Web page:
GSA Annual Meeting in Denver, Colorado, USA - 2016

Paper No. 27-5
Presentation Time: 9:10 AM


SMIT, Matthijs A., Department of Earth, Ocean and Atmospheric Sciences, University of British Columbia, 2207 Main Mall, Vancouver, BC V6T 1Z4, Denmark,

Garnet is one of the most important mineral targets for investigating tectonic and petrological processes in the lithosphere. The timing and conditions of garnet stabilization and growth mark central aspects to such investigation. Research on the tectonic evolution of the Himalaya-Tibet orogen and adjacent terranes is no different; studies on the deformed crust at all scales of research most often seek to determine this timing. Garnet chronology has great potential as a tool to unravel the complex history of this mountain belt. Nevertheless, it has not yet been widely applied. The main reasons for this are that garnet chronology is too laborious to do at large regional coverage, dissolution methods to avoid artefacts were not yet optimized, the required garnet sample size was large, and the systematics of the chronometers at high temperature were not yet well constrained. As a result, zircon and monazite chronology have for decades been the methods of choice and multi-component geochemical indicators are typically used to infer information about garnet stability.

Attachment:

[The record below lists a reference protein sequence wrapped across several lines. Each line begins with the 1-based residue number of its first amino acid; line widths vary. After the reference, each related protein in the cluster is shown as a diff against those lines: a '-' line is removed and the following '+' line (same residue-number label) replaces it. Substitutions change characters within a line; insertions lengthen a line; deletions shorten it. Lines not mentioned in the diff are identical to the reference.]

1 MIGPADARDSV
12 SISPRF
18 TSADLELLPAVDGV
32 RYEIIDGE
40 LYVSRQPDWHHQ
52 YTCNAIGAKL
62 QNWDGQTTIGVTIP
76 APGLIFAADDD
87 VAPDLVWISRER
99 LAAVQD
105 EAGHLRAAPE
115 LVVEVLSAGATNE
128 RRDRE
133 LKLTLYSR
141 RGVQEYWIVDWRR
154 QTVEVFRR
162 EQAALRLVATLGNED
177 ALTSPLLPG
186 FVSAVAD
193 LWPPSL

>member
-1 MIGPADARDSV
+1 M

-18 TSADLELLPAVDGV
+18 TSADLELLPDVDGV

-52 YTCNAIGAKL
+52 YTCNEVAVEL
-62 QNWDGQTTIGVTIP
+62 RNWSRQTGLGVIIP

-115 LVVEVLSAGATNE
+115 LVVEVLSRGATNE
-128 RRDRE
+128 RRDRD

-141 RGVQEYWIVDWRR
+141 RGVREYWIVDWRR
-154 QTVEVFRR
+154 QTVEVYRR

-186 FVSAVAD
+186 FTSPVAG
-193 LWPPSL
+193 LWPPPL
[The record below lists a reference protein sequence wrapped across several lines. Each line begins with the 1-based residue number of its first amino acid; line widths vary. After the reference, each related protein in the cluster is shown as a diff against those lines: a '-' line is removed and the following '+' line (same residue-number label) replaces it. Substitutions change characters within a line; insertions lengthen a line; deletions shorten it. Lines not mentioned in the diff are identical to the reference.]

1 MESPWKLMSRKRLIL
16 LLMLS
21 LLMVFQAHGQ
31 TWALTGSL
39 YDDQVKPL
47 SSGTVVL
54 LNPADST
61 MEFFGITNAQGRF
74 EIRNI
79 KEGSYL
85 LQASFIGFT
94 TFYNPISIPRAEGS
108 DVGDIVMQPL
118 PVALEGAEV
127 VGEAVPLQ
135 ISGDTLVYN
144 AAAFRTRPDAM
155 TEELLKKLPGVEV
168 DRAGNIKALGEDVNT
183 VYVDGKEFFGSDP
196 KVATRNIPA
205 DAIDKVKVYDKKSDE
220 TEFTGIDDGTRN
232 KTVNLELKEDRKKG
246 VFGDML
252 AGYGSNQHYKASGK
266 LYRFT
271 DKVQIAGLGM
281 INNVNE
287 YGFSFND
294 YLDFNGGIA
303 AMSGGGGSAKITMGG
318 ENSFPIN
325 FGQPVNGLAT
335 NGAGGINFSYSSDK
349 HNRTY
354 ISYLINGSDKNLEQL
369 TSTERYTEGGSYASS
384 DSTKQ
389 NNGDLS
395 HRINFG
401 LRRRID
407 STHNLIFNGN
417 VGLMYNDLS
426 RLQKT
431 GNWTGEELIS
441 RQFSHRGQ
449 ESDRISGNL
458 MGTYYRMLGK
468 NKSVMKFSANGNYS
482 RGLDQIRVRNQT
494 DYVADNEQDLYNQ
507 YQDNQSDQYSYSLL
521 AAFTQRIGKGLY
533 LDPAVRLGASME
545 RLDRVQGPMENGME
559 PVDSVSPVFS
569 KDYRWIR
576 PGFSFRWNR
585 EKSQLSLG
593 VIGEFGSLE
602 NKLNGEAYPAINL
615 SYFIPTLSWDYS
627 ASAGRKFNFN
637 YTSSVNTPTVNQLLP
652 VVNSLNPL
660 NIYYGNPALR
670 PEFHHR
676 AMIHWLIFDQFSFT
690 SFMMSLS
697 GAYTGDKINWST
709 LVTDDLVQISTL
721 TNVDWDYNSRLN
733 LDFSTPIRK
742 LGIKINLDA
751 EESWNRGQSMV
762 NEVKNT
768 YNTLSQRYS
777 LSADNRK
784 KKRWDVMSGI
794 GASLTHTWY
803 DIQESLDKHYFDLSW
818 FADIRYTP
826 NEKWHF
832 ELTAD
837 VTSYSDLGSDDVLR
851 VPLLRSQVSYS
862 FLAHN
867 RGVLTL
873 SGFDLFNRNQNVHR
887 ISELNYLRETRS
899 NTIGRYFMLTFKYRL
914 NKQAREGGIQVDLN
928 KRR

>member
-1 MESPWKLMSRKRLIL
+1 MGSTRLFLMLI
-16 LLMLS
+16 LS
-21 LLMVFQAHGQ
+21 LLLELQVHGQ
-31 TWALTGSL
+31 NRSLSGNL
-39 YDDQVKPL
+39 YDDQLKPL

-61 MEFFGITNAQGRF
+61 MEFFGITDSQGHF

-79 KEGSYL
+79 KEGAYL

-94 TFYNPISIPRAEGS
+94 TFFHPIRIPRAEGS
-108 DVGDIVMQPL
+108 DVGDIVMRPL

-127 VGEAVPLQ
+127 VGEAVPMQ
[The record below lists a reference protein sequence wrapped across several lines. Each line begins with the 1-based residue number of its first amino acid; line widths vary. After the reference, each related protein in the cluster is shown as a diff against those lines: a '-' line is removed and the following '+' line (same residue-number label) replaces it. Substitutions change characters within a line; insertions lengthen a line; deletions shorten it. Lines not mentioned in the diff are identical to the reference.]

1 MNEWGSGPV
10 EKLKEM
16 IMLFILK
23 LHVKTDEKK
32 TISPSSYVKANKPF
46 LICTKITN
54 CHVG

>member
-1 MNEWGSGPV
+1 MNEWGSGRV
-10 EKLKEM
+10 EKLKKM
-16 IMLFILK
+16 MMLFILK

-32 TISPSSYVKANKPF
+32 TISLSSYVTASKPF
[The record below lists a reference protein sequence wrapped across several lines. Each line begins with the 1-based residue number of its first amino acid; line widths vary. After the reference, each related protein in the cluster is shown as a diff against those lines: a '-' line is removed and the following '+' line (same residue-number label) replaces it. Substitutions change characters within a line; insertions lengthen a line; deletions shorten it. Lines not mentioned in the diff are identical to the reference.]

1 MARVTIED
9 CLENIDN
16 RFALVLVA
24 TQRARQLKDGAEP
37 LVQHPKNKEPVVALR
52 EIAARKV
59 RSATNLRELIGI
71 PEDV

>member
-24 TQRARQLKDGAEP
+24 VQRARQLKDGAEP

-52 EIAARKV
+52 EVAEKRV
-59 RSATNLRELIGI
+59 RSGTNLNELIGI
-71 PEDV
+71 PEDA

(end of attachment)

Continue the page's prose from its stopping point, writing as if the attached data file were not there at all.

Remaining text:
In recent years, analytical advancements in selective garnet dissolution methods, chemical separation, and mass spectrometry have enabled high-precision garnet chronology (Lu-Hf, Sm-Nd) for increasingly smaller sample volumes. In addition, improved constraints on daughter-element diffusivity and empirical investigations into chronometric closure now enable robust age interpretation. At present, garnet chronology can be reliably done at precision levels of 0.5% or better with Lu-Hf and Sm-Nd methods, allowing precise age constraints on the timing, and even on the duration and progress, of garnet growth. When combined with modern P-T analysis, this approach yields supreme opportunities for investigating modern and ancient tectonics systems. In this contribution, we highlight some of the recent advances in garnet chronology and present newest findings from our garnet-based research in the High Himalaya and adjacent areas. Besides providing new insights into the tectonics of this complex Cenozoic mountain belt, the results yield new information on the duration of garnet growth in such systems, and the petro-chemical linkage between garnet and important chronometric minerals such zircon and monazite.